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Our Boy Graduates to Broadband...for Good, September 19, 1999 :: Ben Turner's Soapbox

 

the soapbox @ benturner.com
archived soapbox: September 19, 1999
"Our Boy Graduates to Broadband...for Good" [permalink]
    keywords: broadband, internet
    soapbox #: 205
    written: January 27, 2000
    words: 2007

"Our Boy Graduates to Broadband...for Good", an Essay

[NOTE: written on Jan. 27, 2000]

Well that's it. I'm finally shedding myself of the modem world. Barring unforeseen circumstances next week, I should never have to use anything less than cable or DSL again.

My roommate and I live in a suckass dorm with management too cheap to install something as basic as ethernet (for UT campus, ethernet IS basic, so don't scoff) and we've been hemhawwing for the past year or two on whether to dish out the money for cable or DSL. As I've explained in a previous Soapbox, DSL and cable in Austin hasn't been on the cheap.

However, a lot of things have changed for me since last year. And in fact since Christmas. My goal for this year is basically to become more liquid with my money -- asset allocation and spending of money on good investments. Typically I'm pretty miserly with my cash, but this year I've realized that I can trust myself with spending responsibly. And what I decide to spend money on provides me with far more value than its actual extrinsic cost.

The goal is to spend more money. On gadgets. On computers. On access. On things that make my life more efficient. And also on things that just make life more fun. This may sound like an absurd goal to most, but it's difficult for me.

I realize now that buying certain things is in my best interests as an investor and student of technology. It helps me to better gauge where things are and what's missing. Maybe The Big Idea will come to me this way.

To make a long story short (and in the tradition of many writers, he goes off on a long discussion of everything even tangentially relevant), my roommate and I decided to shell out the cash for DSL through Southwestern Bell. Time Warner's cable Road Runner service in Austin is pathetic and we decided to pay more for quality.

DSLReports.com shows no complaints for Southwestern Bell. A dedicated, non-shared broadband connection is dreamy. DSL has its own set of problems, but most are specific to the individual. I'm crossing my fingers for the best.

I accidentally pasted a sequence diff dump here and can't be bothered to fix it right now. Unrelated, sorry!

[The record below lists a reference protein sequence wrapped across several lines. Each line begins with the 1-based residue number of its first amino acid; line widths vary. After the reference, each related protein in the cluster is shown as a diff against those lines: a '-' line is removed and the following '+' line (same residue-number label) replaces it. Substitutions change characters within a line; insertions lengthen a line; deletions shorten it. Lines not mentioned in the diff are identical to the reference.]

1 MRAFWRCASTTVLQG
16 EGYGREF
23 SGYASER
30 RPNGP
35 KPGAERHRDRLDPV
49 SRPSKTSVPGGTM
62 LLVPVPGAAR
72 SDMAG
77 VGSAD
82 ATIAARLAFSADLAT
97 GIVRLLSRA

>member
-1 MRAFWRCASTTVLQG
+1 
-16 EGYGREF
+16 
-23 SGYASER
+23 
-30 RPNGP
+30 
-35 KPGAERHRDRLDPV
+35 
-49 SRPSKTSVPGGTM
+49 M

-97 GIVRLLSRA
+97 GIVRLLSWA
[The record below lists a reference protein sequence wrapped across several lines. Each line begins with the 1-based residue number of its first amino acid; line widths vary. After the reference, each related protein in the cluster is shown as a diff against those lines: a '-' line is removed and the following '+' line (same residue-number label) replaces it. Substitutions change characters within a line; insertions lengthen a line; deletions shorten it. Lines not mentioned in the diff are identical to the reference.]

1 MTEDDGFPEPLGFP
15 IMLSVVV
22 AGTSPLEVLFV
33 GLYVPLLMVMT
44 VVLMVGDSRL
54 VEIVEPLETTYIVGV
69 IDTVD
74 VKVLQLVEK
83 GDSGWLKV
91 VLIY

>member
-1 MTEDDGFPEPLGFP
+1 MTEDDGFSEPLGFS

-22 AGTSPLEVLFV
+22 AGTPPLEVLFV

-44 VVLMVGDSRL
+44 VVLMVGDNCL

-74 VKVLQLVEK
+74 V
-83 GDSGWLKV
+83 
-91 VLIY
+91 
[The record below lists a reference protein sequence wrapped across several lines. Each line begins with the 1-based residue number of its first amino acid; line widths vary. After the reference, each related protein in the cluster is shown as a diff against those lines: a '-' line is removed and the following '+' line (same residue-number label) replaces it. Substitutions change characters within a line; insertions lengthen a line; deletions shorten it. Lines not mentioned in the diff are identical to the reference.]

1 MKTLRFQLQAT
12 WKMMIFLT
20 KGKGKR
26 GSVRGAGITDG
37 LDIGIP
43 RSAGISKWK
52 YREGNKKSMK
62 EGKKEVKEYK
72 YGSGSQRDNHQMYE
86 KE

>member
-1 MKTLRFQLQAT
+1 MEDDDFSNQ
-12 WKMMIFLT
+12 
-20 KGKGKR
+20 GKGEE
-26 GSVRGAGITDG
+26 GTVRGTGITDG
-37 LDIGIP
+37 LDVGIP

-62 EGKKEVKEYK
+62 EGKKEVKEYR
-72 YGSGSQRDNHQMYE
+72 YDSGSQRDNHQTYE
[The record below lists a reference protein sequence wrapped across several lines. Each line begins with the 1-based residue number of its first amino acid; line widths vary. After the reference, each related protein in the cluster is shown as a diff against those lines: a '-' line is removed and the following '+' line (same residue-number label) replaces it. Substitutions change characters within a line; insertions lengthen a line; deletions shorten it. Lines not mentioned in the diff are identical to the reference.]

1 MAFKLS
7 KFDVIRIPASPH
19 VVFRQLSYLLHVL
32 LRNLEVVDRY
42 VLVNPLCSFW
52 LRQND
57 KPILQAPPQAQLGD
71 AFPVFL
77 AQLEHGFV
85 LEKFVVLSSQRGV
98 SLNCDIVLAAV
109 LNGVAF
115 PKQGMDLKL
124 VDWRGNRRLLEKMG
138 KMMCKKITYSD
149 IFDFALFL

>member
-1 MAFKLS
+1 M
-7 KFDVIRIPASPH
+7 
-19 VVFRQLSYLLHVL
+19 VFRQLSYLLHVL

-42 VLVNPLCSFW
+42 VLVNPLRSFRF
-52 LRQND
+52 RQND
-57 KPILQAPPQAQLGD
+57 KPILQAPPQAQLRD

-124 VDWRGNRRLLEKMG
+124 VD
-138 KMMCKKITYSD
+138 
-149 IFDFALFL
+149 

So I called up Southwestern Bell and was prepared to pay the $200 for the modem and $50/month for the service. Installation is free under this contract, which is a one-year plan. Moving the service to another apartment, which is what my roommate will do once I graduate, isn't that expensive.

After all this bloody time, we decided to spend the cash on the service that we could have had for a year now. The lesson in this for me, in which I've learned from deciding when to upgrade my computer, is that you're not really in a better position if you wait. If you want it and you can spare the cash, get it. Waiting around for the next best thing is a waste of time. This of course depends on if you're a techhead wire junkie like I am. We could have been on DSL a long time ago.

So after I talk to some chick at SWB about setting up the service, she tells me to wait a week for the results of the line test, in which they see if your location is capable of DSL installation. Kind of sucked that it took SWB to take that long, but it's standard operating procedure for telcos I guess. The woman e-mailed me and told me eventually that everything was good to go. She set up an appointment without my having to ask, which was proactive and saved time. The date was perfect for me, the day after my birthday.

And then my roommate checked DSLReports.com again and found an ultracool promotion that lets new subscribers get the DSL modem FREE, plus they'd get free setup fees. Suhweet! I e-mailed the woman again (e-mail is fire sent to us by the physicists/military geeks) and she honored the deal even after we set up everything over the phone. We have to pay $14 setup, but that's okay.

What's even better than ALL that, in which I get DSL next week, is that E*Trade has an offer to sign up with them and get three free months of DSL. Unfucking believable. We're basically getting DSL for free. And since I wanted to open an E*Trade account anyway, this works out for the best.

So there we have it. I've had cable at home, but not at school. I've suffered at school. Downloads are slow, connections are slow, trading is slow. Having a decent computer with a modem is a severe bottleneck.

Ubiquitous broadband is the whole thing for me. It's the big kahuna. Well, let me amend that. Ubiquitous and wireless broadband is the thing for me. I got a Palm V for Christmas instead of a suit (my priorities are towards things that "plug in" right now, but more honestly, I have no need of a suit just yet), a device I had ignored for the longest time but was instantly infatuated with it once I stopped to look.

Palm Computing, 3com's little spinoff baby (3com execs no doubt have dollar signs in their eyes in the face of PALM's upcoming IPO in the last week of February), produces the Palm line, handheld devices running PalmOS (and not WindowsCE). You can keep track of addresses, memos, to-do lists, and you can download programs off the Internet and hotsync them from your computer to your Palm. (it's not just a tip calculator!) So you have infinite customizability in what you want on your device. It has an infrared port so you can beam messages and electronic business cards to others who have Palms. It's nifty, it's light, it's cool. And it's eons better than the first PDAs like the Newton.